A Fordham University professor has published evidence that shatters the long-thought belief that the Nile crocodile (Crocodylus niloticus) found throughout Africa is a single species of crocodile.
A team of researchers led by Evon Hekkala, Ph.D., assistant professor of biology at Fordham, and Matt Shirley of University of Florida, Gainsville, discovered a second cryptic, or hidden, lineage of crocodiles through DNA analyses of modern crocodiles and ancient mummy crocodile hatchlings.
Hekkala and her team collected contemporary crocodile samples from throughout Africa as well as from museum specimens, including some from Thebes, Egypt that are currently housed in the Museé National d’Histoire Naturelle (MNHN) in Paris. Although the modern Nile crocodile (C. niloticus) is found throughout Africa, there have long been reports that it is larger and more aggressive in the Eastern and Southern African regions and smaller and more docile in the Congo and West Africa.
The reason, Hekkala’s research suggests, is because the Eastern and Western crocodiles are in reality different crocodile lineages, which shared the Nile river as recently as 100 years ago.
Hekkala’s analysis showed that several of the MNHN mummy samples, collected during Napoleon’s expedition to Egypt in the early 1800s and estimated to be up to 2,000 years old, belong to a species once described as Crocodylus suchus.
Although the cryptic C. suchus lineage had been recognized and described (as the smaller and gentler “sacred” crocodile) by the scientist Geoffroy Saint-Hilaire back in 1807, his contemporaries discounted his theory of a separate species. Among scientists, the taxonomic status of the Nile crocodile has been disputed ever since.
Hekkala and her team analyzed DNA from eight crocodile mummies from the same collections as the specimen corresponding to Saint Hilaire’s description of C. suchus.
“Saint Hilaire was very prescient in understanding the very detailed behavioral ecological differences between these two species,” said Hekkala. “But the scientific community called him crazy and,Crocodylus suchus was never recognized. We hope to change that with our research.”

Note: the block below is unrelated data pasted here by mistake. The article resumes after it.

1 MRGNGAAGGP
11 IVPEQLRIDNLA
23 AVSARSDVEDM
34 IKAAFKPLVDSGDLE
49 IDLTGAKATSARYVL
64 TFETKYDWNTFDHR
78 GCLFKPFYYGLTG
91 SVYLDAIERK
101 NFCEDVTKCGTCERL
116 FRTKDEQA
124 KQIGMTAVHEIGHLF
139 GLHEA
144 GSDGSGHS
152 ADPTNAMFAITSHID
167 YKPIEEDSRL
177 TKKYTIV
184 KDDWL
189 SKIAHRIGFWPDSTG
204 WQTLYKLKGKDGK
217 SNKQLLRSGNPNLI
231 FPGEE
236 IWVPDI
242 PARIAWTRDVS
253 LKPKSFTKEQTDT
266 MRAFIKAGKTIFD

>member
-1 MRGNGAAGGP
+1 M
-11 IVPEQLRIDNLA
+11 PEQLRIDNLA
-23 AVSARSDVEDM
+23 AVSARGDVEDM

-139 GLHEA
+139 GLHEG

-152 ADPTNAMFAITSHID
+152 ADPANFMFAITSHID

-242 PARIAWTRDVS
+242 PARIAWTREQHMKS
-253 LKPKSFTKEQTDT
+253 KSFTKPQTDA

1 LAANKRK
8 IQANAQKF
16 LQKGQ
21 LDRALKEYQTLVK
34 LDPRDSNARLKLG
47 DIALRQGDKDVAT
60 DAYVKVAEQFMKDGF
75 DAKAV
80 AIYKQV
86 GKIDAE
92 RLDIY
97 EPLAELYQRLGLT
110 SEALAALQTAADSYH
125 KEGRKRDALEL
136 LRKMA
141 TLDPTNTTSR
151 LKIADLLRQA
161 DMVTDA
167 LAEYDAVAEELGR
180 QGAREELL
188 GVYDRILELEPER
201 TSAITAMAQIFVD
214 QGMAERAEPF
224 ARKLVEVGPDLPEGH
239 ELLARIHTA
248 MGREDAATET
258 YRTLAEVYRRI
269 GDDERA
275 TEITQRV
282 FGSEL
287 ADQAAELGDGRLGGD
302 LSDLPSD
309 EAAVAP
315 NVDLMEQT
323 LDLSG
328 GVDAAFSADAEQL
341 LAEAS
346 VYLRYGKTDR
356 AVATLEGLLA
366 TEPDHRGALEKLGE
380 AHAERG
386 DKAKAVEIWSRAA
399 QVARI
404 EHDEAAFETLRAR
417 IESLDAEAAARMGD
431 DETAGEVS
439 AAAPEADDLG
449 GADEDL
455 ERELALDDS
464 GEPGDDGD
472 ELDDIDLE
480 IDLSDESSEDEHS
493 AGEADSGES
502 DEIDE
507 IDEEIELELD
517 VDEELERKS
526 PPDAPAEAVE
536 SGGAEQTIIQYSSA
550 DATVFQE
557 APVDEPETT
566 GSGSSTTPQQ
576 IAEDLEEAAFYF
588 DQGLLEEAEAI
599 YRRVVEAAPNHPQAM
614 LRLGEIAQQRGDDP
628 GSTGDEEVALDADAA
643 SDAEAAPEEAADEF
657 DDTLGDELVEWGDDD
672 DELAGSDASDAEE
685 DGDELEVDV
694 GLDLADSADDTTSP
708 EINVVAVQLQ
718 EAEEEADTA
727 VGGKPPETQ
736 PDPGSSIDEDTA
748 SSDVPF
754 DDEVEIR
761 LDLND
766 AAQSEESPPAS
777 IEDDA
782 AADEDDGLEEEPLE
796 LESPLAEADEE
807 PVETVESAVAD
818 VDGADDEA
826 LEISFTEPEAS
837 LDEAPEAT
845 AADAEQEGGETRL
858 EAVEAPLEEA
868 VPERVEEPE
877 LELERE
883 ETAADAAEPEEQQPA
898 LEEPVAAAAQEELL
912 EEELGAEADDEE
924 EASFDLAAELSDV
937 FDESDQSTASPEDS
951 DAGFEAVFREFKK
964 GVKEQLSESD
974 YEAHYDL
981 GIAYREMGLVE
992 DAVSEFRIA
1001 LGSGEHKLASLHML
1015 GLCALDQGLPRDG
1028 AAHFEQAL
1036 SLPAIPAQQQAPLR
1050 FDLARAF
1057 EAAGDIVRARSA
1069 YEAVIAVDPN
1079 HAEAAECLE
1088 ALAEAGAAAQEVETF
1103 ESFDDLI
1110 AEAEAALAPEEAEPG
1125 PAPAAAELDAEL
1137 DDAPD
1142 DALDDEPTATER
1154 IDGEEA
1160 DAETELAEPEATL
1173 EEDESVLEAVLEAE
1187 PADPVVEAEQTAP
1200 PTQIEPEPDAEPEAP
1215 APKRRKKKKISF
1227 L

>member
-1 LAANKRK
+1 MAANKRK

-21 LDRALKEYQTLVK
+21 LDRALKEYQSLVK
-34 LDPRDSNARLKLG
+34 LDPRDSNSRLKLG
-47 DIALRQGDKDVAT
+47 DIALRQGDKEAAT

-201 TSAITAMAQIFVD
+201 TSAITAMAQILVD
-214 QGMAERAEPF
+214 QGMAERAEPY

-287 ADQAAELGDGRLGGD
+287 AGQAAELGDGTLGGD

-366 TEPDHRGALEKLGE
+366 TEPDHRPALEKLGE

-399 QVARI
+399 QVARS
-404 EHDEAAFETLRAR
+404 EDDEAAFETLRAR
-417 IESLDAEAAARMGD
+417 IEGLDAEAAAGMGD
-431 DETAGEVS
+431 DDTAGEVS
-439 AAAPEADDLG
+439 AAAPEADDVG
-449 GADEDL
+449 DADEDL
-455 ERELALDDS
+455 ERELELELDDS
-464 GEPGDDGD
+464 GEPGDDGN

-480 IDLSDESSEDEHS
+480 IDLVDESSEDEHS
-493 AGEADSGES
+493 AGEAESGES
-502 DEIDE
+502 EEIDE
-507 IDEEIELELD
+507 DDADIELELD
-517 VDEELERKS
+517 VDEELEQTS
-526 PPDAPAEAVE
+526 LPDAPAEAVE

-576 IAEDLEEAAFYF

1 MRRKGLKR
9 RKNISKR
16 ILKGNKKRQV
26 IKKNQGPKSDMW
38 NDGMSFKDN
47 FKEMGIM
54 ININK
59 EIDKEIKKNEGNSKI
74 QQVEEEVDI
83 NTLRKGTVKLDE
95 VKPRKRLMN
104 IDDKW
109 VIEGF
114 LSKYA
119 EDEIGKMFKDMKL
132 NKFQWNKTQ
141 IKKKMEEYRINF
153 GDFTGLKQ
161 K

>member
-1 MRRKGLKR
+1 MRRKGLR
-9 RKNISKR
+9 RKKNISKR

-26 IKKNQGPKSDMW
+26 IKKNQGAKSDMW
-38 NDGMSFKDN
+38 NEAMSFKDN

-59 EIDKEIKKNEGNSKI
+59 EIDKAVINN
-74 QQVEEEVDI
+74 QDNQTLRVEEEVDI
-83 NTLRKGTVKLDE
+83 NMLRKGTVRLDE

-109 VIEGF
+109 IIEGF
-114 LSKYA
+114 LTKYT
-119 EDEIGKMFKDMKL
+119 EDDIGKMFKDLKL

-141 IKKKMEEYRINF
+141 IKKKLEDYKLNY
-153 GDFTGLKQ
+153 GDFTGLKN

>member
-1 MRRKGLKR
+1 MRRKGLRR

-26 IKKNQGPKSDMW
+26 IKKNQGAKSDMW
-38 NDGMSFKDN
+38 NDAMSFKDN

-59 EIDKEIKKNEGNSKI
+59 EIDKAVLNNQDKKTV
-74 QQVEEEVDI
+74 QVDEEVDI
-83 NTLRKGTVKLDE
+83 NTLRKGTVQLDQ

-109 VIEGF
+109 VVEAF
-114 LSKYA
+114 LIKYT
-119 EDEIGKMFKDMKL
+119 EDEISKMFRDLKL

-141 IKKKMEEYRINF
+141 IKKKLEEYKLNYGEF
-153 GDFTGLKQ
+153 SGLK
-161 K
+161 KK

Although the Nile crocodile was once worshipped in ancient Egypt, today it sits on the International Union for Conservation of Nature (IUCN) red list as a species of Least Concern. Because of the value of its skins, some governments allow it to be hunted under sustainable-use-based management policies and programs.
But with the discovery that two different species—not just one—are being hunted, Hekkala said that any new conservation agreements producing sustainable harvesting of the Nile crocodile should be “re-evaluated.” In their paper, Hekkala and her team call for the new C. Suchus lineage to be recognized, and for the IUCN to review its status.
“Our research showed that the habitat range of C. Suchus has seriously declined since the turn of the century,” said Hekkala. “Without proper recognition of this second cryptic species and proper management of it, we may lose it altogether.”
Hekkala added that she could not have made the discovery without the use of ancient museum archival specimens—an area of research in which she has a special interest.
“Our success emphasizes the utility of non-traditional archival specimens in contributing to our understanding of evolutionary relationships and biogeographic history,” she said.
The findings were published on September 9th in an article in the journal Molecular Ecology. Hekkala’s co-collaborators included scientists from the University of Florida, the Sackler Institute for Comparative Genomics at the American Museum of Natural History, the San Diego Zoo, Tulane University and the Wildlife Conservation Society.